US recognises 'comfort women' memorial

The issue of 'comfort women', women abducted from Korea and enslaved by Imperial Japan, has long complicated Japan-South Korea relations.

by

    The issue of 'comfort women', women abducted from Korea and enslaved by Imperial Japan, has long complicated Japan-South Korea relations, and now a decision by the US city San Francisco to accept a memorial to the women has prompted accusations of 'Japan-bashing' from the island nation.

    A decision by San Francisco to recognise a memorial to women forced into sexual slavery by the Japanese military in World War II has strained ties with its sister city, Osaka.

    The statue is part of a long-running effort by activists to shed light on a very dark chapter in the history of the conflict.

    Japanese Prime Minister Shinzo Abe has called for South Korea to remove similar statues, while South Korean President Moon Jae-in has cast doubt on a 2015 agreement intended to settle the traumatic legacy between the two countries.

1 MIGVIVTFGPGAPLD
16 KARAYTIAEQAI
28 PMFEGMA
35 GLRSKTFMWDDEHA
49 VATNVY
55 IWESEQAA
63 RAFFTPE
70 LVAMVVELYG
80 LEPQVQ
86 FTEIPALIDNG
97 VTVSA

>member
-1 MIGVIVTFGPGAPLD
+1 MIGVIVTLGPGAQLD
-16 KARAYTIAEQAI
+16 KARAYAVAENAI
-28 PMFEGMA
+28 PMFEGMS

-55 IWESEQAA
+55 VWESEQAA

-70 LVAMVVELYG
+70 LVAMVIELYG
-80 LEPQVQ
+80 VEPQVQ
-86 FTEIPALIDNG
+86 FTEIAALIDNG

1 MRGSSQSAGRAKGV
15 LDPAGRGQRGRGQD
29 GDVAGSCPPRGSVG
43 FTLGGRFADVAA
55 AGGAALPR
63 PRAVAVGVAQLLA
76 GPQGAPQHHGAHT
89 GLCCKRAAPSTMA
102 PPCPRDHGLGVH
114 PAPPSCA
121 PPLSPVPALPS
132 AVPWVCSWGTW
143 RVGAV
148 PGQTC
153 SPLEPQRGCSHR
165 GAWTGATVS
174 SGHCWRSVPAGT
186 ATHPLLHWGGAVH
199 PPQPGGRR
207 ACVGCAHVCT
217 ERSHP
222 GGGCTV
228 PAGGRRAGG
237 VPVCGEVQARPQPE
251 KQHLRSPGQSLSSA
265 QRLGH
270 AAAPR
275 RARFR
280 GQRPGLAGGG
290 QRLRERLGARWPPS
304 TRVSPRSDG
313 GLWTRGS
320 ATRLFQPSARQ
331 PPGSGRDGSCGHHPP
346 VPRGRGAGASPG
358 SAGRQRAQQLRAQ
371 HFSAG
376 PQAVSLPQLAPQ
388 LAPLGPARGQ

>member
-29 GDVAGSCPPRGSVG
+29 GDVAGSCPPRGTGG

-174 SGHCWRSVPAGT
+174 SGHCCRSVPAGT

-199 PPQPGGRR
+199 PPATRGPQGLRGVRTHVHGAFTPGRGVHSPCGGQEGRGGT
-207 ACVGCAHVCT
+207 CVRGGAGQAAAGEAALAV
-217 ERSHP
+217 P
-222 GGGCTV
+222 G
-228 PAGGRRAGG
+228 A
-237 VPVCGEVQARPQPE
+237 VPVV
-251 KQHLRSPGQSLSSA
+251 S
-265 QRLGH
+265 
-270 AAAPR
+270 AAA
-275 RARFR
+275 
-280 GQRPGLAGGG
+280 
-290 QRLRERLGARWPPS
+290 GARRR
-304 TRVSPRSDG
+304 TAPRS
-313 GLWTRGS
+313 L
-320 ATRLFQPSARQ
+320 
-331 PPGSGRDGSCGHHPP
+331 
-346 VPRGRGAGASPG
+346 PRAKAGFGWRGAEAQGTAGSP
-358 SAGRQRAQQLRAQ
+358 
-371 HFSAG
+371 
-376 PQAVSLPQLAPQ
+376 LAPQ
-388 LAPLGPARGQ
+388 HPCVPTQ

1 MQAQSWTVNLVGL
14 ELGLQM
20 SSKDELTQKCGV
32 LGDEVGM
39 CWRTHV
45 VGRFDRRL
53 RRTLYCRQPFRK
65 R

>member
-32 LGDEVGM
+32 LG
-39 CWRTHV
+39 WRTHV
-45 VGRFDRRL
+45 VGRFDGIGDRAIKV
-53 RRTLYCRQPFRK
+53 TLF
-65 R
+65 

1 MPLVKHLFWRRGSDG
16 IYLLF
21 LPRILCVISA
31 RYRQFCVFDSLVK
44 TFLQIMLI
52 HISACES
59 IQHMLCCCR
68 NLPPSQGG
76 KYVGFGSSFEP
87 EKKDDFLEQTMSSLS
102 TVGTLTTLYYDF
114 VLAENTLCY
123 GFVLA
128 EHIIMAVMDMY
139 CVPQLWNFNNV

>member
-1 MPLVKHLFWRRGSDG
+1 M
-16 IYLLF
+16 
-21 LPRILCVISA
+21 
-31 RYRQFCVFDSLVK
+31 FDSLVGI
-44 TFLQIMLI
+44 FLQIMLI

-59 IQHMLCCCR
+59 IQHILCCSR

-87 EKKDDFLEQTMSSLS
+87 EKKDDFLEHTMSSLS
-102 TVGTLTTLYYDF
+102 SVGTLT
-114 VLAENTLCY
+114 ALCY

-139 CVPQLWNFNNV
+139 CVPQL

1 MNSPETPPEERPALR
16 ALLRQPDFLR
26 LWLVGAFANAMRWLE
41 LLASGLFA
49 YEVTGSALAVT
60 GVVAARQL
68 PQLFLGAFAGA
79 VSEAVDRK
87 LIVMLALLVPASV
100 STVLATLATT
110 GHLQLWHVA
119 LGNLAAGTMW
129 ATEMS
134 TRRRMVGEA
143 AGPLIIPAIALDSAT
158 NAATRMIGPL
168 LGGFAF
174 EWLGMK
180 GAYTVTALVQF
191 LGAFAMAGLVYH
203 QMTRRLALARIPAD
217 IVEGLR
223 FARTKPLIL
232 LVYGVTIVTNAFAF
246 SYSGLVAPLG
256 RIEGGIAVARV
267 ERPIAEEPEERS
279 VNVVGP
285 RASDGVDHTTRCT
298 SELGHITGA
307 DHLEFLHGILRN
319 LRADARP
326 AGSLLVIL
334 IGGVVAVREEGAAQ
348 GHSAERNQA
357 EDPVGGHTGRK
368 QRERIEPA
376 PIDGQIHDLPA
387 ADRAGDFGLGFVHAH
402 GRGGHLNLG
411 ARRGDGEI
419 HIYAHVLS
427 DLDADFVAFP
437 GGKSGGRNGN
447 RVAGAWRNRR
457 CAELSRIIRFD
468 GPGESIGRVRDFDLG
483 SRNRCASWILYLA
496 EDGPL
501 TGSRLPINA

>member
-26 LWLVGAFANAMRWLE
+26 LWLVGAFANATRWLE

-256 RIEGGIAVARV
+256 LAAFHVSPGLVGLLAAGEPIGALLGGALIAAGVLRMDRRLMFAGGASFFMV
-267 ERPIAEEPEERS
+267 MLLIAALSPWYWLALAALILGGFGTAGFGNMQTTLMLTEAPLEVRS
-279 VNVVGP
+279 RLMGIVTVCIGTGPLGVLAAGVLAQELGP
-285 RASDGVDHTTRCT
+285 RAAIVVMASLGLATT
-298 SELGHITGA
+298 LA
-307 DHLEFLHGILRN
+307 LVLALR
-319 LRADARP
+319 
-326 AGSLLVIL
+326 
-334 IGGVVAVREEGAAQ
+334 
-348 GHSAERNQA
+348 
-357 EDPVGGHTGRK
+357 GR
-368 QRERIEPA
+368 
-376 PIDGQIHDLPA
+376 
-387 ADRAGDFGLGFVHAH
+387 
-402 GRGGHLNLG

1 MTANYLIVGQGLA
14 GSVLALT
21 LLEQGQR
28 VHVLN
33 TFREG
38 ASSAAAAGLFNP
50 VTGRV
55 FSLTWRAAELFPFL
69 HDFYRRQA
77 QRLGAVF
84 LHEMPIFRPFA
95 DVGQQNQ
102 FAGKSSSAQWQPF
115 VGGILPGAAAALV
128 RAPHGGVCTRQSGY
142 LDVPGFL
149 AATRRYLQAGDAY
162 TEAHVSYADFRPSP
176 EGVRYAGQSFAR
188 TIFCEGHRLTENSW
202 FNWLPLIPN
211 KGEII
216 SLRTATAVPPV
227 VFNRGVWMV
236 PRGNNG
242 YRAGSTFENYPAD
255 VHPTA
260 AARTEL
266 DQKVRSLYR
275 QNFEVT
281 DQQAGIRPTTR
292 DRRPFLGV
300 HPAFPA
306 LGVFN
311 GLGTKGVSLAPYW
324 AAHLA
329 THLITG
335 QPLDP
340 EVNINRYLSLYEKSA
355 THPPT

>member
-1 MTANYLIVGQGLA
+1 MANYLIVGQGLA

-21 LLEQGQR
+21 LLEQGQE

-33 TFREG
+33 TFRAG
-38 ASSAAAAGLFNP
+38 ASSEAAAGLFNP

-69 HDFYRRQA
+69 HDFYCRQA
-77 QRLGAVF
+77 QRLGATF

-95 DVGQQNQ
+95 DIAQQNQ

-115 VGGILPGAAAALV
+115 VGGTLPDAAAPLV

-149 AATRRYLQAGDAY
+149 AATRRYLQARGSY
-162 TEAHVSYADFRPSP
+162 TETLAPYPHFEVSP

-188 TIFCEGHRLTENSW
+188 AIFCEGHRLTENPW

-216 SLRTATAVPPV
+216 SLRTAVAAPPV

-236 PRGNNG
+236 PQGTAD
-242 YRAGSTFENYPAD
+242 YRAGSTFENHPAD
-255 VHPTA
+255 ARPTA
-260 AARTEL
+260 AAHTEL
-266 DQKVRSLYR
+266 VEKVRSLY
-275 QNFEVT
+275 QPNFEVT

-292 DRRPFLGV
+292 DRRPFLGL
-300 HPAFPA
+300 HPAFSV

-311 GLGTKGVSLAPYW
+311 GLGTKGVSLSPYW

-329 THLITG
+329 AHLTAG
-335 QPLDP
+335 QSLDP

Al Jazeera's Rob Reynolds reports.


    YOU MIGHT ALSO LIKE

    Why some African Americans are moving to Africa

    Escaping systemic racism: Why I quit New York for Accra

    African-Americans are returning to the lands of their ancestors as life becomes precarious and dangerous in the USA.

    What happens when the US government shuts down?

    The US government has shut down. What happens next?

    US federal government begins partial shutdown after Senate blocks short-term spending bill. What happens next?

    Why is the West praising Malala, but ignoring Ahed?

    Why is the West praising Malala, but ignoring Ahed?

    Is an empowered Palestinian girl not worthy of Western feminist admiration?